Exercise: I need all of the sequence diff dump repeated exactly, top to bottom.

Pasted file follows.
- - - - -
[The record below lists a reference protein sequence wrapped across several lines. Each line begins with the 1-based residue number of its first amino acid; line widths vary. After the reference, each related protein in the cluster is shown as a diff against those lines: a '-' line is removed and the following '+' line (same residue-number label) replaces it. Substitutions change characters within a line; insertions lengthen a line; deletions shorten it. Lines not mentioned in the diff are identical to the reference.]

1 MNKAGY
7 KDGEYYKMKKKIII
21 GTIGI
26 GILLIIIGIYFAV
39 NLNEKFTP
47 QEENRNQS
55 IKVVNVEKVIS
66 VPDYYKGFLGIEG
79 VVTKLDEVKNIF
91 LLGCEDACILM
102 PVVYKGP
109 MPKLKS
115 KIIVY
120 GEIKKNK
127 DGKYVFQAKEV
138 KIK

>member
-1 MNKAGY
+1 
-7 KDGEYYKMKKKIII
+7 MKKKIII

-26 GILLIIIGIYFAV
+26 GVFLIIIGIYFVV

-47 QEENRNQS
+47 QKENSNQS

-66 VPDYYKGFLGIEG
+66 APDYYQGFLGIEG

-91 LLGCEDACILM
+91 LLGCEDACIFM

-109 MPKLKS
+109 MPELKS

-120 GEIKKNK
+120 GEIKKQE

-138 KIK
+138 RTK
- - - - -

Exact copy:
[The record below lists a reference protein sequence wrapped across several lines. Each line begins with the 1-based residue number of its first amino acid; line widths vary. After the reference, each related protein in the cluster is shown as a diff against those lines: a '-' line is removed and the following '+' line (same residue-number label) replaces it. Substitutions change characters within a line; insertions lengthen a line; deletions shorten it. Lines not mentioned in the diff are identical to the reference.]

1 MNKAGY
7 KDGEYYKMKKKIII
21 GTIGI
26 GILLIIIGIYFAV
39 NLNEKFTP
47 QEENRNQS
55 IKVVNVEKVIS
66 VPDYYKGFLGIEG
79 VVTKLDEVKNIF
91 LLGCEDACILM
102 PVVYKGP
109 MPKLKS
115 KIIVY
120 GEIKKNK
127 DGKYVFQAKEV
138 KIK

>member
-1 MNKAGY
+1 
-7 KDGEYYKMKKKIII
+7 MKKKIII

-26 GILLIIIGIYFAV
+26 GVFLIIIGIYFVV

-47 QEENRNQS
+47 QKENSNQS

-66 VPDYYKGFLGIEG
+66 APDYYQGFLGIEG

-91 LLGCEDACILM
+91 LLGCEDACIFM

-109 MPKLKS
+109 MPELKS

-120 GEIKKNK
+120 GEIKKQE

-138 KIK
+138 RTK